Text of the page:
Sixth Sunday in Ordinary Time



If you choose you can keep the commandments, they will save you;


In John Macmurray's Conditions of Freedom, he says of religion: 

Now since human nature is intentional, and not mere matter of fact, and since the primary need is to maintain and perpetuate the fellowship, there must be a set of group activities designed to express the consciousness and maintain the intention of fellowship in a common life. These activities constitute the religion of the group. (pg 62)
Intentionality and awareness have become buzzwords lately but Macmurray presented his lectures on the conditions of freedom in 1949. One of the many differences between animals and humans is intentionalityAdult human beings take nothing for granted, neither our valuable things nor our values. They must be deliberately maintained. 

In the last half-century we have watched America's infrastructure fall into disrepair as we pursued the newest, latest hottest technology. Things as mundane as bridges, roads, water mains and sewers were neglected in favor of cell phone towers and fiber optics. People were shocked but not surprised when a bridge in Minneapolis, carrying downtown and Interstate traffic, collapsed into the Mississippi River. 

During the past election both presidential candidates promised new investment in American infrastructure despite the resistance of the party presently controlling the United States Congress. Only time will tell whether security  -- the Wall, Police and the Military -- will receive more money than rebuilding and maintenance of our infrastructure. I bet on the former. But, as Benjamin Franklin said, “Those who surrender freedom for security will not have, nor do they deserve, either one.”

More important is our investment in values. I often meet patients in the VA hospital who, seeing my Roman collar, tell me they attend no church and do not believe in religion. But, as they find I am neither surprised nor upset, they add that "young people today have no values."  I bite my tongue and then visit someone else.

Moses told his people centuries before the birth of Jesus, "If you choose you can keep the commandments, they will save you. 

Jesus is not a substitute for values; he is our values incarnate. If we love him we practice our religion by attending a church faithfully, and by supporting its mission with time, talent and treasure.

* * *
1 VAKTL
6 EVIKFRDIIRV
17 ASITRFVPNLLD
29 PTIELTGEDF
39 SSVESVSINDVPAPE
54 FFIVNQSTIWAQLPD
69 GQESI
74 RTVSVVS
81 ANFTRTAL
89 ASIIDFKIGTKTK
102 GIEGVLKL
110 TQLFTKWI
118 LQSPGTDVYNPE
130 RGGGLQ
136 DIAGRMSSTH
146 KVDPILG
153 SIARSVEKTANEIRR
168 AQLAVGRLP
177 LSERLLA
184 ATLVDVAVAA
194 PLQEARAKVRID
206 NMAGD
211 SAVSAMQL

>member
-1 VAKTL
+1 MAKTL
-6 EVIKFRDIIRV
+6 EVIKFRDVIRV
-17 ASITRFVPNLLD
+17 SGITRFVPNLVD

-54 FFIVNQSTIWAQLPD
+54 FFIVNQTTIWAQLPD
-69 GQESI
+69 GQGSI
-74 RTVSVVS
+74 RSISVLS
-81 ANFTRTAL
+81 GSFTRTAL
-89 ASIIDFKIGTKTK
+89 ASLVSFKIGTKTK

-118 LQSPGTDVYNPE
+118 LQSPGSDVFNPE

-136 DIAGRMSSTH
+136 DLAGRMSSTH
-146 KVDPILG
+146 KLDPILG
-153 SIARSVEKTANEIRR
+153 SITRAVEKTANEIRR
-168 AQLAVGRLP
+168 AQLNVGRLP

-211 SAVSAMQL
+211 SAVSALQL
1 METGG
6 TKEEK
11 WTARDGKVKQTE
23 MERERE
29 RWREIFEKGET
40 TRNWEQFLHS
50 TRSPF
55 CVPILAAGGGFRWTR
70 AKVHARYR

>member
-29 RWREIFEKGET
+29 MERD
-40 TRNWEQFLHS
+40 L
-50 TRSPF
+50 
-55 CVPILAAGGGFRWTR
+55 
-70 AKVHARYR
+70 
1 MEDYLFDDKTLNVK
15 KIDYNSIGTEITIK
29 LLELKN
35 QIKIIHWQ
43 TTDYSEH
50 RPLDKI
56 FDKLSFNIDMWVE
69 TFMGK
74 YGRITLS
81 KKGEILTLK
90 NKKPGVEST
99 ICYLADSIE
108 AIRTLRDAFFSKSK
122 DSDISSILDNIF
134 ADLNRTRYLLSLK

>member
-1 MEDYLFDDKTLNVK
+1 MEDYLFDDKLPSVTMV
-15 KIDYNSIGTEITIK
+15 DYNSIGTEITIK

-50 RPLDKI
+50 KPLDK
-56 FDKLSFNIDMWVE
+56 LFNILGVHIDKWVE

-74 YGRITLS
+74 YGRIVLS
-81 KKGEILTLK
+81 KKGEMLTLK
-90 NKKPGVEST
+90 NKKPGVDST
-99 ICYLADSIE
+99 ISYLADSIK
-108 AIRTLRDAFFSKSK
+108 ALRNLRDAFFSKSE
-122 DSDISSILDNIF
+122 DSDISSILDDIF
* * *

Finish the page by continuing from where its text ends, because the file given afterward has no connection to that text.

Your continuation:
The Founding Fathers gave preference to no religion, but they did appreciate its value and purpose:
"While we are zealously performing the duties of good citizens and soldiers, we certainly ought not to be inattentive to the higher duties of religion. To the distinguished character of Patriot, it should be our highest glory to add the more distinguished character of Christian."--The Writings of Washington, pp. 342-343.

"Suppose a nation in some distant Region should take the Bible for their only law Book, and every member should regulate his conduct by the precepts there exhibited. Every member would be obliged in conscience, to temperance, frugality, and industry; to justice, kindness, and charity towards his fellow men; and to piety, love, and reverence toward Almighty God ... What a Eutopia, what a Paradise would this region be."--Diary and Autobiography of John Adams, Vol. III, p. 9.
There is no substitute for sacrifice in the maintenance of our values. A flood wall, a bridge or a water tower might wait till tomorrow but our values must be practiced intentionally and assiduously daily. They do not wait. 

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I love to write. This blog helps me to meditate on the Word of God, and I hope to make some contribution to our contemplations of God's Mighty Works.

Ordinarily, I write these reflections two or three weeks in advance of their publication. I do not intend to comment on current events.

I understand many people prefer gender-neutral references to "God." I don't disagree with them but find that language impersonal, unappealing and tasteless. When I refer to "God" I think of the One whom Jesus called "Abba" and "Father", and I would not attempt to improve on Jesus' language.

You're welcome to add a thought or raise a question.